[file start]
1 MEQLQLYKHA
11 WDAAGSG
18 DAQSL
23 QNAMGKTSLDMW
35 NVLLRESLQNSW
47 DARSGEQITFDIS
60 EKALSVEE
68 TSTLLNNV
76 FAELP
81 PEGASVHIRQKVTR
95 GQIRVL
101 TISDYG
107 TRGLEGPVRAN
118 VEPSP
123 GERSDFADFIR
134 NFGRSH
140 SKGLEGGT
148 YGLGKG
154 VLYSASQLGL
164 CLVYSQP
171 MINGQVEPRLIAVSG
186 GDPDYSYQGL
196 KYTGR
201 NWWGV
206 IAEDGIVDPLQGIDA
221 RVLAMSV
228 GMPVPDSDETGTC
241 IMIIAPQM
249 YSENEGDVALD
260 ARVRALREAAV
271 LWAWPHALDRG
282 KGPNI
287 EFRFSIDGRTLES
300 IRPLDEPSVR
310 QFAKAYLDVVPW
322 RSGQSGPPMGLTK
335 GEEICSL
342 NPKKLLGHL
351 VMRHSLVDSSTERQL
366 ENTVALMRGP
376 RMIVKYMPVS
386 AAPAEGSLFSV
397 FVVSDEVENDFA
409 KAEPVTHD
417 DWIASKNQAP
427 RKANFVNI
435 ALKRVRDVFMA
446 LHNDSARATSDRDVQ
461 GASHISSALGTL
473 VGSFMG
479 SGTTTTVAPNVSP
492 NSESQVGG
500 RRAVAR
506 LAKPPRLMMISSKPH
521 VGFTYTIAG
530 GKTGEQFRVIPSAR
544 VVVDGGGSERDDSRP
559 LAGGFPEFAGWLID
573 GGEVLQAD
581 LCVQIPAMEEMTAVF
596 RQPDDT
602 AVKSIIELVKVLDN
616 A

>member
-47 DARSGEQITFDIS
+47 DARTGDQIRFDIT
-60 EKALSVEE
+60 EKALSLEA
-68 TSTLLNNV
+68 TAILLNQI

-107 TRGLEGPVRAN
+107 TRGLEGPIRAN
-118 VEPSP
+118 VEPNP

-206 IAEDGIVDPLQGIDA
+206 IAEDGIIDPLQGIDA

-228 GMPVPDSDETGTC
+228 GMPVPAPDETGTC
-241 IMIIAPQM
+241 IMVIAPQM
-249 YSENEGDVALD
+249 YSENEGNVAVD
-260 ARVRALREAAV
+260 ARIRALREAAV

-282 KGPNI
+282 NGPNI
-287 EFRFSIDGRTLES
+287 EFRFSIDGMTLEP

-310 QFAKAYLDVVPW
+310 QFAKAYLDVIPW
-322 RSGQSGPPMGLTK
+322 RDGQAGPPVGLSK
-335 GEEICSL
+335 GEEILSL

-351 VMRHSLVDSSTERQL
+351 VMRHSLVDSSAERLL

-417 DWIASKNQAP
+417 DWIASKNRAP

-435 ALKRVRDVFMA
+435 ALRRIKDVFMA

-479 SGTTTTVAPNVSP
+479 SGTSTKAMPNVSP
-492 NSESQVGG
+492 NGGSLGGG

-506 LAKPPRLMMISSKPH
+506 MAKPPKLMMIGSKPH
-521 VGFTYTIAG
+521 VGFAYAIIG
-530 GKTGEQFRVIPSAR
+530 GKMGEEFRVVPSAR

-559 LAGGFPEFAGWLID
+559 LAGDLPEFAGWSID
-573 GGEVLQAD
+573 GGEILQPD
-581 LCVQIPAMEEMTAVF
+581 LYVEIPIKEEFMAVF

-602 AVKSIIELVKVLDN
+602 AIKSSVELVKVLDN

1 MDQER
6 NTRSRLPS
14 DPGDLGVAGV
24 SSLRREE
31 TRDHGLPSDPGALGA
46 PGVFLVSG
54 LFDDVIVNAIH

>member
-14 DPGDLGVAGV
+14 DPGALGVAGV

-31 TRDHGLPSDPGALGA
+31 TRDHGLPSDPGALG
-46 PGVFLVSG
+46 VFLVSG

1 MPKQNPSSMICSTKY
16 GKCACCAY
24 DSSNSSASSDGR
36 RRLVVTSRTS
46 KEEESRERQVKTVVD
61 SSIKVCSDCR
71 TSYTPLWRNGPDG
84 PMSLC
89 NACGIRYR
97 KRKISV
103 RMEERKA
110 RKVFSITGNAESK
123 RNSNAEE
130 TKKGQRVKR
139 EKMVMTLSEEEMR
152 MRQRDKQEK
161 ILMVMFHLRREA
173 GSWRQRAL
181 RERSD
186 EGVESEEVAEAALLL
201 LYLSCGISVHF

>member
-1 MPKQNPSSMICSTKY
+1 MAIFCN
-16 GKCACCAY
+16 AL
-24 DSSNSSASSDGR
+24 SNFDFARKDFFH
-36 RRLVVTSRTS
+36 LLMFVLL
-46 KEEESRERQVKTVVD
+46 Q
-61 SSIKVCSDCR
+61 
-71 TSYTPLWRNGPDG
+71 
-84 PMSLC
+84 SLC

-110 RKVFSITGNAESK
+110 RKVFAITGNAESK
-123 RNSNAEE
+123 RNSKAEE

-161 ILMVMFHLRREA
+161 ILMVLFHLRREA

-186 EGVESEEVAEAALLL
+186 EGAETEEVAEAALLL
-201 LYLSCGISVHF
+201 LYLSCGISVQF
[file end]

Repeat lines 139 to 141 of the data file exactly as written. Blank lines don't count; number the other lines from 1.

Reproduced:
71 TSYTPLWRNGPDG
84 PMSLC
89 NACGIRYR